# Research

The research in our group uses theory and simulation to address both fundamental and engineering questions in a wide family of problems in soft matter. A theme that spans much of our work is understanding how nanoscale confinement affects the properties of soft materials relevant for engineering applications. In glass-forming materials, such as polymer glasses and small-molecule organic glasses, we study how the dynamics and mechanical properties are influenced by interfaces. In polymer nanocomposites we study how the presence of interfaces and processing and can exploited to tune the distribution of particles in inhomogeneous polymeric materials, such as polymer blends and block copolymers. A second broad area of interest for the group is in the mechanical and rheological properties of disordered solids, where we have developed new models to study brittle failure in glasses and power law rheology is soft fluids. Our modeling philosophy is always to use the simplest model possible that captures the essential physics; this necessarily involves the use of highly coarse-grained approaches that do not retain substantial chemical detail, and our methods are tested through careful comparisons to experiments.

# Polymer Nanocomposite Field Theory

A major thrust in our group involves the development of novel field theoretic simulations (FTS) techniques for the study of systems that can only be crudely modeled by existing methods. FTS are a broad class of numerical approaches that include self-consistent field theory (SCFT), which is a ubiquitous method for studying polymer melts, blends, solutions, and block copolymers. This family of methods is a highly coarse-grained description of a system where polymers are typically modeled as Gaussian chains with purely local interactions. After writing down the partition function for such a model, one uses a particle-to-field transformation to exactly transform the model to a statistical field theory that can be evalulated numerically on a collocation grid or attacked with a variety of analytical techniques. The advantage of the FTS framework is that one can frequently resolve the model using significantly fewer collocation points in the field theory than there are particles in the underlying model, leading to more efficient simulations.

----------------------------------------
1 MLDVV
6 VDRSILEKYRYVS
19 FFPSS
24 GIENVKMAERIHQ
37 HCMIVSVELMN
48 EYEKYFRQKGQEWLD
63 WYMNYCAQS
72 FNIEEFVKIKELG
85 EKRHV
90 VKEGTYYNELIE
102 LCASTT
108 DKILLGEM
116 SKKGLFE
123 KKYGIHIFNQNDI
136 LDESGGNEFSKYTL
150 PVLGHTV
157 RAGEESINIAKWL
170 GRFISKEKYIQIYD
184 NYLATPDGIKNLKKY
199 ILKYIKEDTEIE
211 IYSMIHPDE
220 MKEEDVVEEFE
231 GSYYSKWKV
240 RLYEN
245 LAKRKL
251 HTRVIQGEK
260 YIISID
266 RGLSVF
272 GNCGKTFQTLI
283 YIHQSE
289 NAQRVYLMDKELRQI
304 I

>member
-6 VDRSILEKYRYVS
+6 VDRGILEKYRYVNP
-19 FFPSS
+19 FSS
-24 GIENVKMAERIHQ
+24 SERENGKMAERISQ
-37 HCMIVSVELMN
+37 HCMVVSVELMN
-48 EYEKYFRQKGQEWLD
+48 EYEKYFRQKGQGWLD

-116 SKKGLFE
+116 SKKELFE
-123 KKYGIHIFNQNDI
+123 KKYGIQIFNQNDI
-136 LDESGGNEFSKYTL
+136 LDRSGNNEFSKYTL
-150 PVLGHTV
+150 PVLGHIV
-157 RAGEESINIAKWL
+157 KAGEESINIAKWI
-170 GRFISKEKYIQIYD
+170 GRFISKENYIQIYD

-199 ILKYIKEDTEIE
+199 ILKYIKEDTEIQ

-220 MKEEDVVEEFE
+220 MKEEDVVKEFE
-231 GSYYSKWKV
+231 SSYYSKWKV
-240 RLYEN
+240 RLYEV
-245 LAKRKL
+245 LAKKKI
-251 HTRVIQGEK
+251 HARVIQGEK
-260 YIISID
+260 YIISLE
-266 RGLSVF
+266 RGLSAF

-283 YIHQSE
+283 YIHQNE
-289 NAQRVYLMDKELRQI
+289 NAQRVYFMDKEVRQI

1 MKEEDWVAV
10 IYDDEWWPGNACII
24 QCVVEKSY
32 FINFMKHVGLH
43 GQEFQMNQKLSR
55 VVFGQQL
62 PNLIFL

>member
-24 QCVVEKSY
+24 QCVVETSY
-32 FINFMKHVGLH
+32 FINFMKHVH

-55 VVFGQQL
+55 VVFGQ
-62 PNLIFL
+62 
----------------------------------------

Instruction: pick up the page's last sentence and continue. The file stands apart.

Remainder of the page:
A significant shortcoming of many current implementations of polymer field theory is that they completely miss correlations due to excluded volume, which makes this approach invalid for systems where correlations become important. This includes capturing the packing of monomers near a hard wall, or capturing the manner in which nanoparticles would affect the conformations available to a polymer chain. Correlations are missed because the monomer densities are typically described as point particles (mathematically, the density is defined as a sum of delta functions, $\hat{\rho}(r) = \sum_i \delta(r-r_i)$), and the interactions are purely local. A pair potential would be of the form $u(r) = \chi \delta(r)$, so monomers would only interact when they are precisely on top of each other. This is clearly inadequate if one wishes to include objects such as nanoparticles that are significantly larger than a typical monomer size.